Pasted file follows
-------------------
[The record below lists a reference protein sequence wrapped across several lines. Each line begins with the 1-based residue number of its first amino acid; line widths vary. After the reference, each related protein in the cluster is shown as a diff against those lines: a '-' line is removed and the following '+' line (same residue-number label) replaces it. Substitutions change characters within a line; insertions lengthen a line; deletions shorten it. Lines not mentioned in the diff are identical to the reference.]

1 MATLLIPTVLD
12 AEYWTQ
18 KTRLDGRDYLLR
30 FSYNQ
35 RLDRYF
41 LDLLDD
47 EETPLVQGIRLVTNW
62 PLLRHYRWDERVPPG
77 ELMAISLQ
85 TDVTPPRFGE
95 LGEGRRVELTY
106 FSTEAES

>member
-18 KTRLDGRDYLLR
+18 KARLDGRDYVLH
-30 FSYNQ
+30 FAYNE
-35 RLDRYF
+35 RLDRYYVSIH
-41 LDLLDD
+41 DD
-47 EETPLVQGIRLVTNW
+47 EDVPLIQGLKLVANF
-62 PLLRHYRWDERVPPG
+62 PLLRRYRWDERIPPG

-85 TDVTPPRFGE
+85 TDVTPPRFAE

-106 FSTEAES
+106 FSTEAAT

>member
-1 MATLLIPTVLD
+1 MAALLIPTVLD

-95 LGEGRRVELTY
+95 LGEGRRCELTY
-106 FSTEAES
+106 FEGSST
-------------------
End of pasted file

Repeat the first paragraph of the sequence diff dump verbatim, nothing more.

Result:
[The record below lists a reference protein sequence wrapped across several lines. Each line begins with the 1-based residue number of its first amino acid; line widths vary. After the reference, each related protein in the cluster is shown as a diff against those lines: a '-' line is removed and the following '+' line (same residue-number label) replaces it. Substitutions change characters within a line; insertions lengthen a line; deletions shorten it. Lines not mentioned in the diff are identical to the reference.]